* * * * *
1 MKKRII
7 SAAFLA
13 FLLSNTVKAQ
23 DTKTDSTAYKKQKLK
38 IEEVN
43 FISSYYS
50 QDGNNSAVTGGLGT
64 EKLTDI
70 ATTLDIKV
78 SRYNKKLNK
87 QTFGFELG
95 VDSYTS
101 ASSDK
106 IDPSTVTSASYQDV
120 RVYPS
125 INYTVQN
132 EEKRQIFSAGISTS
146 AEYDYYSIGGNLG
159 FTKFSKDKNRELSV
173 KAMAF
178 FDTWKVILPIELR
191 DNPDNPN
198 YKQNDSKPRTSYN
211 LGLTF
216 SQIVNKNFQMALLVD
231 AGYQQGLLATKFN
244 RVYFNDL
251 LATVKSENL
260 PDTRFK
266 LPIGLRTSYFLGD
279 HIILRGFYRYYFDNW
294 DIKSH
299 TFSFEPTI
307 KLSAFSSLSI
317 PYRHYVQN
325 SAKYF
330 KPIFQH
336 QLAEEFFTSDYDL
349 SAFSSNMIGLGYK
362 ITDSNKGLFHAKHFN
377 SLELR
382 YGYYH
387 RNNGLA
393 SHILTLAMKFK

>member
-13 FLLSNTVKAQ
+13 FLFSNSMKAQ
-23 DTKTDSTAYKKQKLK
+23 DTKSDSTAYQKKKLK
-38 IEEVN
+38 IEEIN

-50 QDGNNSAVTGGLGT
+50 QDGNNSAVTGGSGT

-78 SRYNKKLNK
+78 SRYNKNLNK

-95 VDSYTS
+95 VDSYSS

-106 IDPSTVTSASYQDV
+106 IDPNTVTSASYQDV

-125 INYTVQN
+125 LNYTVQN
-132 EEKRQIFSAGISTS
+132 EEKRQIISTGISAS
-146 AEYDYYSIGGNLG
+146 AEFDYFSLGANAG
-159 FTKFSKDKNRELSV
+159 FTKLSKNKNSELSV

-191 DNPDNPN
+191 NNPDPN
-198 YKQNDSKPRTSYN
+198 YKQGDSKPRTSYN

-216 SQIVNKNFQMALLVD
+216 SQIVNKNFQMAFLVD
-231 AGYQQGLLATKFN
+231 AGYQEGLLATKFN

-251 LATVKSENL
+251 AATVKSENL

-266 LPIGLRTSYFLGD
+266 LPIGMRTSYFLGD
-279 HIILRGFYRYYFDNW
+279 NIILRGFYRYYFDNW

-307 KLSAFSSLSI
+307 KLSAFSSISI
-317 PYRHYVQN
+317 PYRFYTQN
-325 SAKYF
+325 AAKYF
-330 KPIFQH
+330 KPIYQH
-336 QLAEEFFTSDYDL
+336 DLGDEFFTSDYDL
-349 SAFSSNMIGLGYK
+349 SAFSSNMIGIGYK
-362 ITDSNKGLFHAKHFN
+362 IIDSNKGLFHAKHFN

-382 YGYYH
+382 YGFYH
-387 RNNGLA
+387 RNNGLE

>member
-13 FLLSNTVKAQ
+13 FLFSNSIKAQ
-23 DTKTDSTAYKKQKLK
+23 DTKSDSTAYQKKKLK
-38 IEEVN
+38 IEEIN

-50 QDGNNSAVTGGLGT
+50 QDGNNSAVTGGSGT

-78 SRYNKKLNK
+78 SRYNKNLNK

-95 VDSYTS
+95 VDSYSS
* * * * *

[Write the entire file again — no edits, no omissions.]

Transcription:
1 MKKRII
7 SAAFLA
13 FLLSNTVKAQ
23 DTKTDSTAYKKQKLK
38 IEEVN
43 FISSYYS
50 QDGNNSAVTGGLGT
64 EKLTDI
70 ATTLDIKV
78 SRYNKKLNK
87 QTFGFELG
95 VDSYTS
101 ASSDK
106 IDPSTVTSASYQDV
120 RVYPS
125 INYTVQN
132 EEKRQIFSAGISTS
146 AEYDYYSIGGNLG
159 FTKFSKDKNRELSV
173 KAMAF
178 FDTWKVILPIELR
191 DNPDNPN
198 YKQNDSKPRTSYN
211 LGLTF
216 SQIVNKNFQMALLVD
231 AGYQQGLLATKFN
244 RVYFNDL
251 LATVKSENL
260 PDTRFK
266 LPIGLRTSYFLGD
279 HIILRGFYRYYFDNW
294 DIKSH
299 TFSFEPTI
307 KLSAFSSLSI
317 PYRHYVQN
325 SAKYF
330 KPIFQH
336 QLAEEFFTSDYDL
349 SAFSSNMIGLGYK
362 ITDSNKGLFHAKHFN
377 SLELR
382 YGYYH
387 RNNGLA
393 SHILTLAMKFK

>member
-13 FLLSNTVKAQ
+13 FLFSNSMKAQ
-23 DTKTDSTAYKKQKLK
+23 DTKSDSTAYQKKKLK
-38 IEEVN
+38 IEEIN

-50 QDGNNSAVTGGLGT
+50 QDGNNSAVTGGSGT

-78 SRYNKKLNK
+78 SRYNKNLNK

-95 VDSYTS
+95 VDSYSS

-106 IDPSTVTSASYQDV
+106 IDPNTVTSASYQDV

-125 INYTVQN
+125 LNYTVQN
-132 EEKRQIFSAGISTS
+132 EEKRQIISTGISAS
-146 AEYDYYSIGGNLG
+146 AEFDYFSLGANAG
-159 FTKFSKDKNRELSV
+159 FTKLSKNKNSELSV

-191 DNPDNPN
+191 NNPDPN
-198 YKQNDSKPRTSYN
+198 YKQGDSKPRTSYN

-216 SQIVNKNFQMALLVD
+216 SQIVNKNFQMAFLVD
-231 AGYQQGLLATKFN
+231 AGYQEGLLATKFN

-251 LATVKSENL
+251 AATVKSENL

-266 LPIGLRTSYFLGD
+266 LPIGMRTSYFLGD
-279 HIILRGFYRYYFDNW
+279 NIILRGFYRYYFDNW

-307 KLSAFSSLSI
+307 KLSAFSSISI
-317 PYRHYVQN
+317 PYRFYTQN
-325 SAKYF
+325 AAKYF
-330 KPIFQH
+330 KPIYQH
-336 QLAEEFFTSDYDL
+336 DLGDEFFTSDYDL
-349 SAFSSNMIGLGYK
+349 SAFSSNMIGIGYK
-362 ITDSNKGLFHAKHFN
+362 IIDSNKGLFHAKHFN

-382 YGYYH
+382 YGFYH
-387 RNNGLA
+387 RNNGLE

>member
-13 FLLSNTVKAQ
+13 FLFSNSIKAQ
-23 DTKTDSTAYKKQKLK
+23 DTKSDSTAYQKKKLK
-38 IEEVN
+38 IEEIN

-50 QDGNNSAVTGGLGT
+50 QDGNNSAVTGGSGT

-78 SRYNKKLNK
+78 SRYNKNLNK

-95 VDSYTS
+95 VDSYSS